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Any Ideas on how to mail out a built model?

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  • Member since
    February, 2011
  • From: Lucas, Texas
Any Ideas on how to mail out a built model?
Posted by 68camarodude on Monday, March 07, 2011 1:48 PM

 I've just finished a model of a 69 Camaro for a friend who lives out in Colorado (I live in Texas) and I'm trying to figure out a good way to pack it so none of the tiny parts like the mirrors or bumpers break off when I mail it.  Last time I mailed a model, I had it packed in a box with tons or paper towls stuffed around it, made sure it didnt shift around. And when it got to it's destination a headlight managed to break off....

Im actually more worried about something breaking, than my friend liking the model! lol

 

 

 

 

  • Member since
    March, 2011
  • From: Zion,IL
Posted by generaltso on Wednesday, June 01, 2011 9:05 AM

I think rather than paper towels or packing peanuts, using styrofoam like they use to pack tv's, electronics,etc.......would be better. I would use a shoebox so you have plenty of room and access to pack the styrofoam in their firmly against the bottom,sides, and top snugly and clear of any fragile parts. Good luck!

There's no replacement for displacement...

  • Member since
    November, 2004
  • From: New York, Paris, Hamilton?
Posted by Chillyb1 on Wednesday, June 01, 2011 10:02 AM

I sell most of my built models (or give them to friends, as you are) and have devised a method for packing that works well. When shipping models you need to ensure that nothing touches the model except in places that are safe (i.e., big flat surfaces) and that any shocks to the model can be absorbed by packaging materials rather than the model itself.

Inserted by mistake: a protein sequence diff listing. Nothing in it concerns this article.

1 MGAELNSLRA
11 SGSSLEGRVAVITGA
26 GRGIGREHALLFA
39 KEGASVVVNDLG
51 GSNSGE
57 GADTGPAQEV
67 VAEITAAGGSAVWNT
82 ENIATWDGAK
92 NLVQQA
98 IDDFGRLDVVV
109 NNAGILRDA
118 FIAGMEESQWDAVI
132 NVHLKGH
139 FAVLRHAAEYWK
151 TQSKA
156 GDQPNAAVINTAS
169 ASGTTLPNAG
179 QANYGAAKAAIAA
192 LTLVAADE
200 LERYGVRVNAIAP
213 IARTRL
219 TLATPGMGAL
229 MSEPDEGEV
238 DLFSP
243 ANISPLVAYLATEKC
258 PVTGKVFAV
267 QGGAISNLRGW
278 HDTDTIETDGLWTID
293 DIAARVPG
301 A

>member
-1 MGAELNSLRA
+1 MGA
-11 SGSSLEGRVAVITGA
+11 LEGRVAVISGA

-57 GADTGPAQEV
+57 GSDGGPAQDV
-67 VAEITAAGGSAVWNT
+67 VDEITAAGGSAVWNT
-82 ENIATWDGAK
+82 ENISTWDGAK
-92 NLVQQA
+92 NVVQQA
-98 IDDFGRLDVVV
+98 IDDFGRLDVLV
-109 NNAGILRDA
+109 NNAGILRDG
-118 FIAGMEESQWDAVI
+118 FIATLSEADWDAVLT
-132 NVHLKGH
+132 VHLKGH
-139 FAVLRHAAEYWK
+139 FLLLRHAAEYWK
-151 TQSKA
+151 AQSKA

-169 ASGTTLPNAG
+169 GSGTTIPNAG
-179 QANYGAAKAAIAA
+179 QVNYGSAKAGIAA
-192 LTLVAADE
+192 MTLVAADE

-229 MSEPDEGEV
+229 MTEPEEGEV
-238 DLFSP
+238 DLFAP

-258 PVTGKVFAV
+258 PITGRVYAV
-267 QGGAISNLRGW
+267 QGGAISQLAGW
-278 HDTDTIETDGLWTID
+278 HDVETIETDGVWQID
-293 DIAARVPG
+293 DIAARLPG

I build a little shipping container from cardboard and foam padding. You can find foam padding in lots of hobby and general stores. i buy it in one-inch thick squares of 16 inches. Using stiff cardboard and foam, cut to the necessary sizes, you can make a container that is specific to the model you are shipping ensuring that the model is touched by foam only in safe places and that there is plenty of space around the model so that nothing will touch it during shipping. I then place that container in a large plastic bag and pack that in a box filled with polyester fiberfill, which is the best shock-absorbing material I've found (better than newspaper or styrofoam or paper towels or packing peanuts for this particular use). 

To illustrate:

  • Member since
    February, 2005
  • From: Southeast Pennsylvania
Posted by peanutgallery on Wednesday, June 01, 2011 10:32 PM

Chillyb1...I was wondering the same idea......thanks, very impressive shipping instructions

Dennis

 

  • Member since
    February, 2011
  • From: Lucas, Texas
Posted by 68camarodude on Friday, June 10, 2011 11:50 AM

Thanks for the tips and the pics, Chillyb1!

I'll have to do that next time, I ended up doing something else. I double boxed the model. I pack it nicely in the original box, then I stuck that box in a slightly bigger box, and pack it with paper towels. That worked, but one of the wheels broke off when my friend got it, but  he was able to fix it easily, and nothing small like the mirrors, or PE badges came loose, thankfully!